How to Manage Your Child's Migraine
Common triggers and how to deal.
Pediatric migraine—a very specific type of headache associated with sensitivity to light, sound or smell, nausea or vomiting—is the most common headache disorder in children.
Many children have triggers for their migraines, such as foods like hot dogs, bacon, sausage, pepperoni and Chinese food, as well as dehydration. It is important that children with headaches stay away from caffeinated beverages and drinks with artificial sweeteners.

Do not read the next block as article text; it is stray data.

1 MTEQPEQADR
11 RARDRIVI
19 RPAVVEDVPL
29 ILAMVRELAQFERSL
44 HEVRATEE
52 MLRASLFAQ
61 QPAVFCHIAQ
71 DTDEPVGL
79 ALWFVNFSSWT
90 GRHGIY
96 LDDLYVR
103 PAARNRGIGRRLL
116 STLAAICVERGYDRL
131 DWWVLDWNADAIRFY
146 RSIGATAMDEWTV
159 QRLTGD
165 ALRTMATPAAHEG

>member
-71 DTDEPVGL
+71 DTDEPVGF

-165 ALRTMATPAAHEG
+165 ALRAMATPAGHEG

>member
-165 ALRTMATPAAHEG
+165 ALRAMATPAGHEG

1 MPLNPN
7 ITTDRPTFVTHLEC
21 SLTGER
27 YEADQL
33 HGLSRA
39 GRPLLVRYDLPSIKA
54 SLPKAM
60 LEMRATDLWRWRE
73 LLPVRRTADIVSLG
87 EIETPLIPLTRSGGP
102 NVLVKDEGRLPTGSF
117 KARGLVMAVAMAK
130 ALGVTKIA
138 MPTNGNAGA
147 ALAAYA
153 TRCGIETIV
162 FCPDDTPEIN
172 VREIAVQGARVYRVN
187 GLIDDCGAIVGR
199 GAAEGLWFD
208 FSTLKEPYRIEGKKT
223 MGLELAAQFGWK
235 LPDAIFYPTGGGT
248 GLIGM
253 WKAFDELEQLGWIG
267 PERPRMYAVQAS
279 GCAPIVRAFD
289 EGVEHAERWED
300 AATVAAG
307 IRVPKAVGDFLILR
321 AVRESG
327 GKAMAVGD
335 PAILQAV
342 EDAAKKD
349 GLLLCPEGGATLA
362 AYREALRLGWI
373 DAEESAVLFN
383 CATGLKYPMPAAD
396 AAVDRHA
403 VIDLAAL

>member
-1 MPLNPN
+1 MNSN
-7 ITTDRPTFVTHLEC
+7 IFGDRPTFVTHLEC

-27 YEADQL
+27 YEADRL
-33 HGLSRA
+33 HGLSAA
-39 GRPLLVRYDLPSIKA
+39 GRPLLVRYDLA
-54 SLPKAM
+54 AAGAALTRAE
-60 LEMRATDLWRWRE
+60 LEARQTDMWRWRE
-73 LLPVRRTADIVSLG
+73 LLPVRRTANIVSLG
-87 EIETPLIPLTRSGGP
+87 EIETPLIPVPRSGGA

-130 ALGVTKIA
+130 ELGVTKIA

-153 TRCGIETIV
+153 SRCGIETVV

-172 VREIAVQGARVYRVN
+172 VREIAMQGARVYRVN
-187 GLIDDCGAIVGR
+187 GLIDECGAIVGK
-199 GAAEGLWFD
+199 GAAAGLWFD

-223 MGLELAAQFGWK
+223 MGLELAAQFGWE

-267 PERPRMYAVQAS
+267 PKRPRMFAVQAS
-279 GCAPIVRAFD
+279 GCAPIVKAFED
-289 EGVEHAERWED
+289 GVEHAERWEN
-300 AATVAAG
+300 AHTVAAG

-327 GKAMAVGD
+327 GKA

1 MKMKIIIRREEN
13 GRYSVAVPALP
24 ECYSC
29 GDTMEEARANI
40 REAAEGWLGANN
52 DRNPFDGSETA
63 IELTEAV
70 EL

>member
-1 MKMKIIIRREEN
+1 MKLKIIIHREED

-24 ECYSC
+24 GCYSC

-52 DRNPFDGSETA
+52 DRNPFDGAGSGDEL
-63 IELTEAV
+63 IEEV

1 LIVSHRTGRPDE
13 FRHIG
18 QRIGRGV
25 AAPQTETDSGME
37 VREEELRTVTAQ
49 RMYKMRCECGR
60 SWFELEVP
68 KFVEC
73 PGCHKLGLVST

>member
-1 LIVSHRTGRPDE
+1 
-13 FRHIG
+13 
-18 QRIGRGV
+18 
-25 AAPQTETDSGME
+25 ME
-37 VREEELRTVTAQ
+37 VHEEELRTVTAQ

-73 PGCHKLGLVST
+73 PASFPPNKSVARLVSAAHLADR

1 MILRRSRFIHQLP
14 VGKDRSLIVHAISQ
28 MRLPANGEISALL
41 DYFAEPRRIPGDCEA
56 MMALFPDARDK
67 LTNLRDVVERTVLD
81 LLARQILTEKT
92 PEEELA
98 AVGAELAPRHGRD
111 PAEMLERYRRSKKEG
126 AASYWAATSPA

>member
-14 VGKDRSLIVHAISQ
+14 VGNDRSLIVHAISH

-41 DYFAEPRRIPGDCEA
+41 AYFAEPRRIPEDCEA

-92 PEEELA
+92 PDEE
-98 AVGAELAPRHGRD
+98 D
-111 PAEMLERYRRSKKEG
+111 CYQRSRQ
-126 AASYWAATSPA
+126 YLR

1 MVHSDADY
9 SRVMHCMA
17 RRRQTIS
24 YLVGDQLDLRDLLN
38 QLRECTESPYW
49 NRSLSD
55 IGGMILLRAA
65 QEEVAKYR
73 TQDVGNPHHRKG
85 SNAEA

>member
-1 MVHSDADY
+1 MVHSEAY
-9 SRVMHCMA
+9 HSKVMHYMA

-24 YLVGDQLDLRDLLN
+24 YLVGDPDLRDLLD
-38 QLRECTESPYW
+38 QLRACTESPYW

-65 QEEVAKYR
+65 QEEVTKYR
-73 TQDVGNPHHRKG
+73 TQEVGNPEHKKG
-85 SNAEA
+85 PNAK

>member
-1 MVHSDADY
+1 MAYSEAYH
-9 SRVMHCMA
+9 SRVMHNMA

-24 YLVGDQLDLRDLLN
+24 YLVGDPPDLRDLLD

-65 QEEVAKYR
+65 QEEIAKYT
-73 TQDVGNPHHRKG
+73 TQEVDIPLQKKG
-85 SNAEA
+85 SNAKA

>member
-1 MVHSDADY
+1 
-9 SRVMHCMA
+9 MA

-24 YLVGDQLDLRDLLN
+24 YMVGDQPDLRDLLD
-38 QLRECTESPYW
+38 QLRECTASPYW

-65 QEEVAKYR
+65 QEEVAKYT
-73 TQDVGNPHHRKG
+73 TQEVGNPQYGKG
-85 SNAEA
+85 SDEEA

“Stress or worry is the most common reason children have headaches, so don’t forget to consider academic struggles, bullying or family distress as possible triggers,” says Dr. Nicole Brockway, a pediatric neurologist with Carolinas HealthCare System.
Talk with your doctor if your child has headaches that wake them from sleep or only happen first thing in the morning; or if symptoms include weakness only on one side of the body, slurred speech, or that only hurt in the back of the head.
Treatment consists of implementing lifestyle changes, as well as medicine as needed.
Many patients report ibuprofen works better than acetaminophen for headaches.